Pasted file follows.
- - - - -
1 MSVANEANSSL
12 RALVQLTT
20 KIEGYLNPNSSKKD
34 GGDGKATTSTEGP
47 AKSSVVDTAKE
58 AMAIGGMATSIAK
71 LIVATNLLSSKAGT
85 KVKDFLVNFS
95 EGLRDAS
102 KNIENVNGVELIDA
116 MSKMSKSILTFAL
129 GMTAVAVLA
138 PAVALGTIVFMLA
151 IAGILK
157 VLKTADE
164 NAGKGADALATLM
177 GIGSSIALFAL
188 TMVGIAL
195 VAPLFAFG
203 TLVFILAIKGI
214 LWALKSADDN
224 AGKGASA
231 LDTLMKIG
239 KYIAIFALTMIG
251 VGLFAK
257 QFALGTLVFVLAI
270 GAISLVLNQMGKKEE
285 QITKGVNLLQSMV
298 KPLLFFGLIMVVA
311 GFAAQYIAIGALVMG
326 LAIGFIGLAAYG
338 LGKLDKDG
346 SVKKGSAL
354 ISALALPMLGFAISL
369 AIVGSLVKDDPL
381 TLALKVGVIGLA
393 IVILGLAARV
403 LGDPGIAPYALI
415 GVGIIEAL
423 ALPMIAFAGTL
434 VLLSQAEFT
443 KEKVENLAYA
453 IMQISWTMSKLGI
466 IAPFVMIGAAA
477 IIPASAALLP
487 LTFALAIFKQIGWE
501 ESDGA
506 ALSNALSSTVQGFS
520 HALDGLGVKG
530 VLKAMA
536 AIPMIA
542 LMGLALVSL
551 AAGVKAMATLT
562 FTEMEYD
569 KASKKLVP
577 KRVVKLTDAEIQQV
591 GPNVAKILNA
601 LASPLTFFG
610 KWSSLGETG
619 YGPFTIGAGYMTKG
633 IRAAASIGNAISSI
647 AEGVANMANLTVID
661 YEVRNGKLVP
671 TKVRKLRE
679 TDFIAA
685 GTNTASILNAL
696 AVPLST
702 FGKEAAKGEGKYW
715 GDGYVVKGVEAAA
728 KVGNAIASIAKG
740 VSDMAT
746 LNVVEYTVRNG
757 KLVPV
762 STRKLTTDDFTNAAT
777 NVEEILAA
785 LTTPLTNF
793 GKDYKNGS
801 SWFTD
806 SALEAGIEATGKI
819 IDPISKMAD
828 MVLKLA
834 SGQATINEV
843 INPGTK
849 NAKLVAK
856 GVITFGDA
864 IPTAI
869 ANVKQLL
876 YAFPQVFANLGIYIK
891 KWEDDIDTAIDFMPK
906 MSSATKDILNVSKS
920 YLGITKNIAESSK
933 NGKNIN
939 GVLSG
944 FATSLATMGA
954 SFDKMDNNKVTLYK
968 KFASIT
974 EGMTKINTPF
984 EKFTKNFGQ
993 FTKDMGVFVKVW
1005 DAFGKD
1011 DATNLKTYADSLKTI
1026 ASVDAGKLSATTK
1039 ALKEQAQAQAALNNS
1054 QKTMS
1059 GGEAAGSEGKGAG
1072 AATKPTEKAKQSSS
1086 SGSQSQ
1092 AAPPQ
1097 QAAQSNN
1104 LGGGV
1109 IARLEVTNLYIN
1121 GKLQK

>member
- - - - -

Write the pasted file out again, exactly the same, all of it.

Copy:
1 MSVANEANSSL
12 RALVQLTT
20 KIEGYLNPNSSKKD
34 GGDGKATTSTEGP
47 AKSSVVDTAKE
58 AMAIGGMATSIAK
71 LIVATNLLSSKAGT
85 KVKDFLVNFS
95 EGLRDAS
102 KNIENVNGVELIDA
116 MSKMSKSILTFAL
129 GMTAVAVLA
138 PAVALGTIVFMLA
151 IAGILK
157 VLKTADE
164 NAGKGADALATLM
177 GIGSSIALFAL
188 TMVGIAL
195 VAPLFAFG
203 TLVFILAIKGI
214 LWALKSADDN
224 AGKGASA
231 LDTLMKIG
239 KYIAIFALTMIG
251 VGLFAK
257 QFALGTLVFVLAI
270 GAISLVLNQMGKKEE
285 QITKGVNLLQSMV
298 KPLLFFGLIMVVA
311 GFAAQYIAIGALVMG
326 LAIGFIGLAAYG
338 LGKLDKDG
346 SVKKGSAL
354 ISALALPMLGFAISL
369 AIVGSLVKDDPL
381 TLALKVGVIGLA
393 IVILGLAARV
403 LGDPGIAPYALI
415 GVGIIEAL
423 ALPMIAFAGTL
434 VLLSQAEFT
443 KEKVENLAYA
453 IMQISWTMSKLGI
466 IAPFVMIGAAA
477 IIPASAALLP
487 LTFALAIFKQIGWE
501 ESDGA
506 ALSNALSSTVQGFS
520 HALDGLGVKG
530 VLKAMA
536 AIPMIA
542 LMGLALVSL
551 AAGVKAMATLT
562 FTEMEYD
569 KASKKLVP
577 KRVVKLTDAEIQQV
591 GPNVAKILNA
601 LASPLTFFG
610 KWSSLGETG
619 YGPFTIGAGYMTKG
633 IRAAASIGNAISSI
647 AEGVANMANLTVID
661 YEVRNGKLVP
671 TKVRKLRE
679 TDFIAA
685 GTNTASILNAL
696 AVPLST
702 FGKEAAKGEGKYW
715 GDGYVVKGVEAAA
728 KVGNAIASIAKG
740 VSDMAT
746 LNVVEYTVRNG
757 KLVPV
762 STRKLTTDDFTNAAT
777 NVEEILAA
785 LTTPLTNF
793 GKDYKNGS
801 SWFTD
806 SALEAGIEATGKI
819 IDPISKMAD
828 MVLKLA
834 SGQATINEV
843 INPGTK
849 NAKLVAK
856 GVITFGDA
864 IPTAI
869 ANVKQLL
876 YAFPQVFANLGIYIK
891 KWEDDIDTAIDFMPK
906 MSSATKDILNVSKS
920 YLGITKNIAESSK
933 NGKNIN
939 GVLSG
944 FATSLATMGA
954 SFDKMDNNKVTLYK
968 KFASIT
974 EGMTKINTPF
984 EKFTKNFGQ
993 FTKDMGVFVKVW
1005 DAFGKD
1011 DATNLKTYADSLKTI
1026 ASVDAGKLSATTK
1039 ALKEQAQAQAALNNS
1054 QKTMS
1059 GGEAAGSEGKGAG
1072 AATKPTEKAKQSSS
1086 SGSQSQ
1092 AAPPQ
1097 QAAQSNN
1104 LGGGV
1109 IARLEVTNLYIN
1121 GKLQK

>member